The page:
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High-order determinants: easier way?

  1. Mar 17, 2010 #1
    Ok, so I understand the method of finding a determinant of any order by expansion of minors. I was recently challenged by my teacher to find the determinant of a 10th order determinant she gave me. I succeeded, and felt quite proud of myself, after working for 3 months and filling up 300 pages with the math. Recently, I have grown fond of programming, and challenged myself to write a program in C++ that will find any determinant of an order of 10 or less. Coding the basic algorithm for expansion of minors has become quite tiresome. So, I am wondering, is there a simpler way to find any determinant? I'm only concerned with 4th-10th order determinants, as 2nd and 3rd orders are relatively painless. The solution has to be universal.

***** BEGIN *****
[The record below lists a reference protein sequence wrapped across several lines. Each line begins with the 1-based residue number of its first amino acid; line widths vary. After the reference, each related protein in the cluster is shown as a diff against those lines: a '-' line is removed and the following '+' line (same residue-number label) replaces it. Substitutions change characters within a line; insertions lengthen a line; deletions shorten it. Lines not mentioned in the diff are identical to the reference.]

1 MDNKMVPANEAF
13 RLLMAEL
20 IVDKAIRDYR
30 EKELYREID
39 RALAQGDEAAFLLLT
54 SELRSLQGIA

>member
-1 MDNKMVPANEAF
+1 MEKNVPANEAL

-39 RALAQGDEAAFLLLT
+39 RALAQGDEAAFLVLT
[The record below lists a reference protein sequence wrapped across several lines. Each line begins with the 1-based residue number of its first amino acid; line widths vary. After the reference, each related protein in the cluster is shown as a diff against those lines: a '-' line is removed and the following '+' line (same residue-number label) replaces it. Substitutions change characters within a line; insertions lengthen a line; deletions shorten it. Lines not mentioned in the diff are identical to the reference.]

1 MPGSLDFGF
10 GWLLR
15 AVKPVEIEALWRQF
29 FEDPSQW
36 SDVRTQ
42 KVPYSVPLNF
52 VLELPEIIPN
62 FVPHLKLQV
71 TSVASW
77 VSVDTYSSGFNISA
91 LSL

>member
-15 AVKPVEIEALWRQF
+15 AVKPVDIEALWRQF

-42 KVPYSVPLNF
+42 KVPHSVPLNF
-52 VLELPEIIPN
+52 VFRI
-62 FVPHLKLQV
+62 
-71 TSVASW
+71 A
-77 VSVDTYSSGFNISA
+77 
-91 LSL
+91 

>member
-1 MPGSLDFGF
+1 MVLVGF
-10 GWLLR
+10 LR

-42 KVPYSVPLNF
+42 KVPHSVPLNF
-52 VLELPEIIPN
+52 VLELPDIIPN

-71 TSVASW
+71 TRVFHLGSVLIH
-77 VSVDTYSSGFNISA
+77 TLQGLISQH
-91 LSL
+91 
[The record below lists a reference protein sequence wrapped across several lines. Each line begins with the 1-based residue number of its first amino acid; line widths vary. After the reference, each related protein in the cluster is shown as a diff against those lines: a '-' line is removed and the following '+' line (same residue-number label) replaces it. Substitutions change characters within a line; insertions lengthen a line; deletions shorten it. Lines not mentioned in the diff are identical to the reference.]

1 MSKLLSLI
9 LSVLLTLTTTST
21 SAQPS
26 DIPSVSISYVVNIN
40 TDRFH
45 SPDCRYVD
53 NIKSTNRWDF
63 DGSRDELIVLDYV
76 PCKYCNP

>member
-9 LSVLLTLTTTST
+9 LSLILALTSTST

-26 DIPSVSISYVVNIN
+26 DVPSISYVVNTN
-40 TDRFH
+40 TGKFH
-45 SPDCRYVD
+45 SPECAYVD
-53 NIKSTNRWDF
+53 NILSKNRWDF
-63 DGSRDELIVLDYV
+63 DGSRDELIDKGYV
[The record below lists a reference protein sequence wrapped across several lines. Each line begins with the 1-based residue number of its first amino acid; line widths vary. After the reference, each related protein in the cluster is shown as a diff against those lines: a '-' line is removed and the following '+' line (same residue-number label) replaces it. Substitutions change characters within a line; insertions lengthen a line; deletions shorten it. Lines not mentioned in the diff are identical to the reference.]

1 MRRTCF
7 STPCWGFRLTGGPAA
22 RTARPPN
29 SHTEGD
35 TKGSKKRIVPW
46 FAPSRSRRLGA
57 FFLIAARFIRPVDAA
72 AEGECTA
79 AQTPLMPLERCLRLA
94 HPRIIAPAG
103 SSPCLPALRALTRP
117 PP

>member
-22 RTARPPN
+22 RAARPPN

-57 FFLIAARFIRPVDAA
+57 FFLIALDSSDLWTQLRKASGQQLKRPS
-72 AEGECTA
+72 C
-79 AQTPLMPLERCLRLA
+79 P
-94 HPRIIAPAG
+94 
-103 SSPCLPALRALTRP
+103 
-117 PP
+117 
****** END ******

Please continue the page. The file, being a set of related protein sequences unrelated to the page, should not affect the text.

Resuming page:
I'm not worried about implementing the method, as I can figure that out on my own. I just want to know if there is a simpler way (simpler here meaning needing less than 250,460 minors, and minors of minors, and so on) to go about finding a determinant?
     
  2. jcsd
  3. Mar 17, 2010 #2
    Have you tried searching for 'determinant algorithms'?
     
  4. Mar 17, 2010 #3
    I have, but everything I've found talks about eigenvalues, pivoting, and vectors. I have absolutely no idea what any of those are. Please take into account that I am a sophomore in high school, currently enrolled in an Algebra II class that covered determinants only for use in Cramer's Rule.
     
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